When the pandemic forced him to finish his business degree with two semesters of remote classes, Grodin kept busy working installing commercial flooring in his free time. The resumption of in-person learning last fall enabled him to get more involved on campus. In addition to Garden Club and the Phi Theta Kappa Honors Society, Grodin also helped tag the College’s nature trails and volunteered in the College’s chemistry lab, cleaning test tubes, preparing solutions, and doing other work. He said seeking out and taking part in those experiences gave him valuable confidence and insight.

“I think it’s definitely increasing my autonomy and I think my confidence in what I can accomplish,” Grodin said. “It’s also given more of a large-scale way of thinking about the world, especially how (SUNY) Sullivan interacts with the county through things like the Food Pantry, and what institutions can do for the community.”

Grodin is heading to SUNY New Paltz in the fall to study biochemistry. He’s particularly interested in research, possibly with an agricultural focus

“With ‘biochem,’ there’s a lot of interesting stuff . . . maybe making safer sprays for crops or working on insect mitigation via biochemistry,” said Grodin, who would like his work to be beneficial for society. “I don’t want to be so abstract that my work doesn’t necessarily help anybody. Making it apply to something in society would be super cool.”

Chihiro Uchizono – AAS, Hospitality and Tourism Management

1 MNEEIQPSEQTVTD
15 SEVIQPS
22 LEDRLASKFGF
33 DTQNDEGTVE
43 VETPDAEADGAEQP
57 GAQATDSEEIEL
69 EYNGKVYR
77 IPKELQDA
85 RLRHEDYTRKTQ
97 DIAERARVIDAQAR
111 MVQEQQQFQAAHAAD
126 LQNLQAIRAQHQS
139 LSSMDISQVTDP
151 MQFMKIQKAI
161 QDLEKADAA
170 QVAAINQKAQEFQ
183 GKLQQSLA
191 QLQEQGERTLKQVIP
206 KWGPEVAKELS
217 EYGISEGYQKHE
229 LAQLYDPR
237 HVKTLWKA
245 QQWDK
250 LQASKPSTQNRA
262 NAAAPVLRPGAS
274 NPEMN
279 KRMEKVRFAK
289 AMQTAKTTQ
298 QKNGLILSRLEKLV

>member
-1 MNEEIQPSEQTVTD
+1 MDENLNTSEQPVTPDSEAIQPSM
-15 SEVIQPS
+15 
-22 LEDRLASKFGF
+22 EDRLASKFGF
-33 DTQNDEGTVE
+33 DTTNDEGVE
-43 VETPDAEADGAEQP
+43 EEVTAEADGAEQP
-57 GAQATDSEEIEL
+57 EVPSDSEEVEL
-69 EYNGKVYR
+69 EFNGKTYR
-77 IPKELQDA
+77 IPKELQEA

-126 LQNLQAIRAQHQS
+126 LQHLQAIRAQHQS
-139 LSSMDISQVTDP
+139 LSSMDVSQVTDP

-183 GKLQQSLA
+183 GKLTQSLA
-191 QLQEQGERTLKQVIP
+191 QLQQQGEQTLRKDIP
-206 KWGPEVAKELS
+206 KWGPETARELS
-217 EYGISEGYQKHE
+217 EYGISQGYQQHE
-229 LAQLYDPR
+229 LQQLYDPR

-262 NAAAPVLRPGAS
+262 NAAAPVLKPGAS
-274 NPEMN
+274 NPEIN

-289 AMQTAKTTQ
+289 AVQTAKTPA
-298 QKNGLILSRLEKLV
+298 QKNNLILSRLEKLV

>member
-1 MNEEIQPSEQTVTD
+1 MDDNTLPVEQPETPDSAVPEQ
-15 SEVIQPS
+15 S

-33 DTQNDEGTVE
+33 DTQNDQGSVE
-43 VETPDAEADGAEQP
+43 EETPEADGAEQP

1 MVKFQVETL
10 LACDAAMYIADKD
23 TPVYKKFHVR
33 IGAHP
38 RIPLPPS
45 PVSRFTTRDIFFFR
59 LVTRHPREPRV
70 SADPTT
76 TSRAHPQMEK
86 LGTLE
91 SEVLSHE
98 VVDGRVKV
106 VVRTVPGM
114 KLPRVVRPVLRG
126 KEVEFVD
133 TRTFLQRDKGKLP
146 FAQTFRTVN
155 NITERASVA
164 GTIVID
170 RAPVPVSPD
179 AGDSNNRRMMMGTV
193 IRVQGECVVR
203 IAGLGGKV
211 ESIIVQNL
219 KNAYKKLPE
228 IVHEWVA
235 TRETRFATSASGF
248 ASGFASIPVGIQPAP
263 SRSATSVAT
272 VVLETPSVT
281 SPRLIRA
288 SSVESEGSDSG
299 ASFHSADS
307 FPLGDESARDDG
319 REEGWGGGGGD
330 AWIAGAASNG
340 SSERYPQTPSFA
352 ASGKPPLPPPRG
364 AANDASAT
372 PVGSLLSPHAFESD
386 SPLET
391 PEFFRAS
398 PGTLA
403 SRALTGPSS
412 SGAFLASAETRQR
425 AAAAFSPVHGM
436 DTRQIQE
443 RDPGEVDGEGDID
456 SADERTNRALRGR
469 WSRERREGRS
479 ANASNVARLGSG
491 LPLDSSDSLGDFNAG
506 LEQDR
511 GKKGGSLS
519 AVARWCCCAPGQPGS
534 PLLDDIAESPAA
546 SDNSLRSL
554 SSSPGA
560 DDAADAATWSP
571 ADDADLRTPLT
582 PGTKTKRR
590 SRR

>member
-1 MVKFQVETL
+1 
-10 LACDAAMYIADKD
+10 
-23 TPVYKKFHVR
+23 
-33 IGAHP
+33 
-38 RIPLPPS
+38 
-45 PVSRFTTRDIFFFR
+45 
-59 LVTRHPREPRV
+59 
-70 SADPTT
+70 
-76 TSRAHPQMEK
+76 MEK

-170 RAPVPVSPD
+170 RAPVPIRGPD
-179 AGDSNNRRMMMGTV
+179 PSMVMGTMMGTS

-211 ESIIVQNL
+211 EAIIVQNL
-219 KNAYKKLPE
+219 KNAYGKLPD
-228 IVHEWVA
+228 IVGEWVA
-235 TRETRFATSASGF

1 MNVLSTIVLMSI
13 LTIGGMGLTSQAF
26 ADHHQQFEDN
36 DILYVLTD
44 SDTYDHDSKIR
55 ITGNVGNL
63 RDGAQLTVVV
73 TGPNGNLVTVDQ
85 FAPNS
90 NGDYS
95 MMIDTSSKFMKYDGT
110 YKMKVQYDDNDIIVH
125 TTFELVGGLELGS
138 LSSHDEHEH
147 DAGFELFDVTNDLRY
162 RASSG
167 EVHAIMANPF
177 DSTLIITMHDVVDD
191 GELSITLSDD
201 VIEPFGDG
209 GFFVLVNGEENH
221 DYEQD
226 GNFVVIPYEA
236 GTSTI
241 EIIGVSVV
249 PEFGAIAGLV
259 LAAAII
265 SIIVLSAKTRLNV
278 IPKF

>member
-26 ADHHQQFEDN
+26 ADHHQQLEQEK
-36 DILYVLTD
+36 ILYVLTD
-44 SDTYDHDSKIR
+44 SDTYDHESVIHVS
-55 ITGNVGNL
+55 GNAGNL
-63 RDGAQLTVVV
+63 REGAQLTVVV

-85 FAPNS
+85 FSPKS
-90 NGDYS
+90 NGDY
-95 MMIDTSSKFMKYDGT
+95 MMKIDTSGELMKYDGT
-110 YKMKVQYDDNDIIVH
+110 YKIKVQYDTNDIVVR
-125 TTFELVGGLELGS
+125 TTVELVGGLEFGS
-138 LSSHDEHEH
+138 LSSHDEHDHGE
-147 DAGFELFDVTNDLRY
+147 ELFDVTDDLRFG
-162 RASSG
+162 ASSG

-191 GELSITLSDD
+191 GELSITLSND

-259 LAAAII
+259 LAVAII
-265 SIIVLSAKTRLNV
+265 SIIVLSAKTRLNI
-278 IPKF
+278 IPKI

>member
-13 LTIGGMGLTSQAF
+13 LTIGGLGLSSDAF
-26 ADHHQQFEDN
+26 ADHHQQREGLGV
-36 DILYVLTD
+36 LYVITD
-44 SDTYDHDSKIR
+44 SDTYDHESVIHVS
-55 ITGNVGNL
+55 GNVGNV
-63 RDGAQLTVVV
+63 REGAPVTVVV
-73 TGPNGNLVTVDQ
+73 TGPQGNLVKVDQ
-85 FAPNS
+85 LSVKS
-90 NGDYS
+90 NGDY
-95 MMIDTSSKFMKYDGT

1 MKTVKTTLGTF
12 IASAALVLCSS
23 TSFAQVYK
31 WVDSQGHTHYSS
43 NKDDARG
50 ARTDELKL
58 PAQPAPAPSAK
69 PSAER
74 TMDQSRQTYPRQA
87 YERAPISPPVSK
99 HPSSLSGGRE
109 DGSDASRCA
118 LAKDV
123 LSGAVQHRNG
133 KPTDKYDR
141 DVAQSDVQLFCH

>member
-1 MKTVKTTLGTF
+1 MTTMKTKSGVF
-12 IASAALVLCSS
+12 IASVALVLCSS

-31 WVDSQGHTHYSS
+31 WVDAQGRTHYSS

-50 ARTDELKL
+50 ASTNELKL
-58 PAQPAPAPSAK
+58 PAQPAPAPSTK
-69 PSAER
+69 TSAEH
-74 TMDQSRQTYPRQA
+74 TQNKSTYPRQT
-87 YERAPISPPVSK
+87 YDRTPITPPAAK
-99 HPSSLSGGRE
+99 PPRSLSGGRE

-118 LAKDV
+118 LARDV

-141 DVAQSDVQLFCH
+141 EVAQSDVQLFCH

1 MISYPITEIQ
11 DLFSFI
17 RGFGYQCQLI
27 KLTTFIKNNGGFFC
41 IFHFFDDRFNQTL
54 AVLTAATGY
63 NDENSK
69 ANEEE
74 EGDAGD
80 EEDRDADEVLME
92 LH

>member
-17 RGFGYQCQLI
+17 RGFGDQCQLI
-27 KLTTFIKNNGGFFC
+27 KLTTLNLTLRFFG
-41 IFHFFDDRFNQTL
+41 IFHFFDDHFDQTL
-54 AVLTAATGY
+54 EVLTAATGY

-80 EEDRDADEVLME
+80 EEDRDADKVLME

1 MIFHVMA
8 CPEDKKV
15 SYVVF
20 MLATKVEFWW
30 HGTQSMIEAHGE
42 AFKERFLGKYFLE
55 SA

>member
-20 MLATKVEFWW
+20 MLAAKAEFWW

While her passion for travel and learning about other cultures lead Chihiro Uchizono to SUNY Sullivan’s Hospitality and Tourism Management Program, her commitment to pursuing her degree may have redefined what it means to study remotely. When the COVID-19 pandemic hit, Uchizono, who grew up in Osaka, Japan, had to return home, and studied remotely there for the first two semesters of her coursework at SUNY Sullivan.

“The first semester right after COVID-19 was the most difficult year for me because there is a 13- hour time gap between Japan and the U.S…. so I had to wake up 2 or 3 am in the morning to attend zoom class,” said Uchizono. “I had to go work after that, so it was very tough to manage my time schedule.”

When in-person classes resumed last fall, Uchizono made the most of her time on campus, becoming Student Government Association Treasurer and an active participant in Garden Club, Performing Arts Club, and Art Club.

“I enjoyed my experiences at SUNY Sullivan a lot because it is a small college. I can interact with many people including faculty members and students and be close with them,” said Uchizono. “I appreciate the very welcoming atmosphere since I am an international student who came to the U.S. alone.”

After a road trip tour of the East Coast with friends, Uchizono said her next step is to find an internship and get some job experience in the travel industry. “I am really interested to travel more and get to know more about other cultures,” said Uchizono. “I am looking a job related to traveling. I am really hoping that I can find a flight attendant job.”

About SUNY Sullivan

SUNY Sullivan is the leader of innovative higher education and a catalyst for workforce development throughout the Sullivan Catskills and beyond. Our diverse community cultivates personal growth and professional advancement, preparing students for success in a sustainable and interconnected world. A forward-looking, top-tier community college in New York, SUNY Sullivan offers over 40 degree programs, certificates, and micro-credentials for learners at all levels of their educational goals. We value critical inquiry and creativity while supporting our students in a culture of inclusion and respect. For more information, visit sunysullivan.edu